The U.S. Treasury Department plans to hold bankers personally responsible and subject them to fines when their banks help countries such as Iran evade economic sanctions.
The shift is in line with recently declared intentions also to hold individual bankers liable for failures to prevent laundering of drug money and other criminal proceeds, a Treasury spokesman told Reuters.
The shift, which has yet to result in any actual enforcement action, also comes amid mounting pressure to crack down on banks and bankers for a wide range of financial misdeeds, and end their perceived status as “too big to jail.”
“Although sanctions enforcement cases involving financial institutions have typically concluded with civil penalties at the corporate level, individuals can and do face liability … when they are personally responsible for sanctions violations, and Treasury’s Office of Foreign Assets Control will take appropriate enforcement action in these circumstances,” Treasury spokesman John Sullivan said this week.
The Treasury’s Office of Foreign Assets Control (OFAC) is responsible for administering the U.S. sanctions regime and can fine parties that violate it. While the office has levied big financial penalties against banks – most recently Britain’s HSBC and Standard Chartered, it has not exercised its authority to penalize individual bankers. The office lacks authority to directly pursue other penalties, such as jail time.
“There have been cases involving individuals that OFAC has brought, but not individuals who were explicitly employees of financial institutions acting on behalf of the financial institution,” veteran OFAC official Dennis Wood said at an anti-money-laundering conference in Florida earlier this week.
In the future, where there is evidence suggesting specific bankers were “directing” sanctions-evading activity at an offending bank, OFAC will seek to hold those individuals responsible, Sullivan said. If warranted it will refer to the Justice Department for possible prosecution cases involving individual bankers, he said.
The new enforcement approach was ordered by David Cohen, Treasury’s undersecretary for terrorism and financial intelligence, who assumed that post in June 2011. Cohen oversees both OFAC and Treasury’s anti-money-laundering unit, the Financial Crimes Enforcement Network (FinCEN).
When asked why OFAC has not sought to impose financial penalties on individual bankers to date, Sullivan declined to comment.
Former Treasury officials said OFAC may have hesitated to target bankers because its jurisdiction over foreign banks is tenuous. The jurisdiction hinges on the clearance of U.S. dollar payments through New York, and OFAC’s investigators rely heavily on the cooperation of foreign bankers.
But criticism from Congress over the lack of prosecutions by the Department of Justice in a recent money-laundering and sanctions case involving HSBC may have been part of the impetus behind Cohen’s decision to instruct OFAC and FinCEN to start looking to use civil penalties against individuals.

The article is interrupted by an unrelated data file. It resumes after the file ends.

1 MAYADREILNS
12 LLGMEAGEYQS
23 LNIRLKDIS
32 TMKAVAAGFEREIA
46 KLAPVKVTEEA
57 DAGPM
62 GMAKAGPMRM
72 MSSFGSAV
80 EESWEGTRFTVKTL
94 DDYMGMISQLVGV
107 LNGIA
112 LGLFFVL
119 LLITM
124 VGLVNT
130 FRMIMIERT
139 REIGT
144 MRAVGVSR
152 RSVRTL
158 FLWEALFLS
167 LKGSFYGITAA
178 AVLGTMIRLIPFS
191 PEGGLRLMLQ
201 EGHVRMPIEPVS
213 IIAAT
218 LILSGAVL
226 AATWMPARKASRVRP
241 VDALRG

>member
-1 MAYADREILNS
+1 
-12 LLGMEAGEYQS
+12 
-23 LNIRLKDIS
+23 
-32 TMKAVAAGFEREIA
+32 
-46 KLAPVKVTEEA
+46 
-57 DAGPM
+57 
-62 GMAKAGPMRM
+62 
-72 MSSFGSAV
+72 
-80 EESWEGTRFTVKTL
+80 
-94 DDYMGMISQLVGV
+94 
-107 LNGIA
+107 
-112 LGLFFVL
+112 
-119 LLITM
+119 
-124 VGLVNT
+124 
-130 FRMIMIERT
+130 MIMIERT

“I strongly suspect that this change in policy is in reaction to public frustration that so few employees of financial institutions have been criminally prosecuted for their role in the recent financial crisis,” said Peter Djinis, a former regulatory policy official at FinCEN who is now in private practice in Florida.
“It does not help that the Department of Justice has implied that some financial institutions are ‘too big to jail.'”
U.S. Attorney General Eric Holder acknowledged at a Senate hearing this month that some financial institutions are so large that it becomes difficult to prosecute them because it would “have a negative impact on the national economy, perhaps even the world economy.”
BIG PENALTIES FOR BANKS, NOT BANKERS
A number of British and European financial institutions have been targeted by OFAC, as well as federal and New York state prosecutors, for engaging in transactions that benefited Iran and other sanctioned countries. They have agreed to pay penalties totaling more than $2 billion.
U.S. authorities now know it was once a common practice among some foreign banks to hide the fact that sanctioned parties were involved in U.S. dollar payments cleared through New York. Such banks removed data identifying the prohibited parties from transaction messages, a practice that has come to be known as “stripping.”
That practice is thought to be defunct, at least within large multinational banks, as a result of high-profile U.S. enforcement actions, sanctions experts say.
Since 2005, OFAC and its U.S. law enforcement partners have targeted HSBC, Standard Chartered Bank, ING Bank NV, Credit Suisse, Barclays, Lloyds TSB Bank and ABN AMRO for sanctions violations. Still, no individual bankers were held to account.
In December, HSBC agreed to pay a record $1.9 billion to resolve charges that it failed to detect the laundering of $881 million by Mexican and Colombian drug cartels and helped move roughly $430 million around the world in violation of U.S. sanctions against Iran and other countries.
The fact that no HSBC bankers were held to account, either criminally or civilly, contributed to the grilling of Treasury’s Cohen and top bank regulatory officials during a Senate Banking Committee hearing earlier this month.
At that hearing, Cohen revealed he had instructed FinCEN to look more closely at existing civil powers that could be used to hold financial institutions’ “partners, directors, officers and employees” responsible for lapses that allowed the laundering of crime proceeds. The move to include OFAC in the push is a follow-up to that.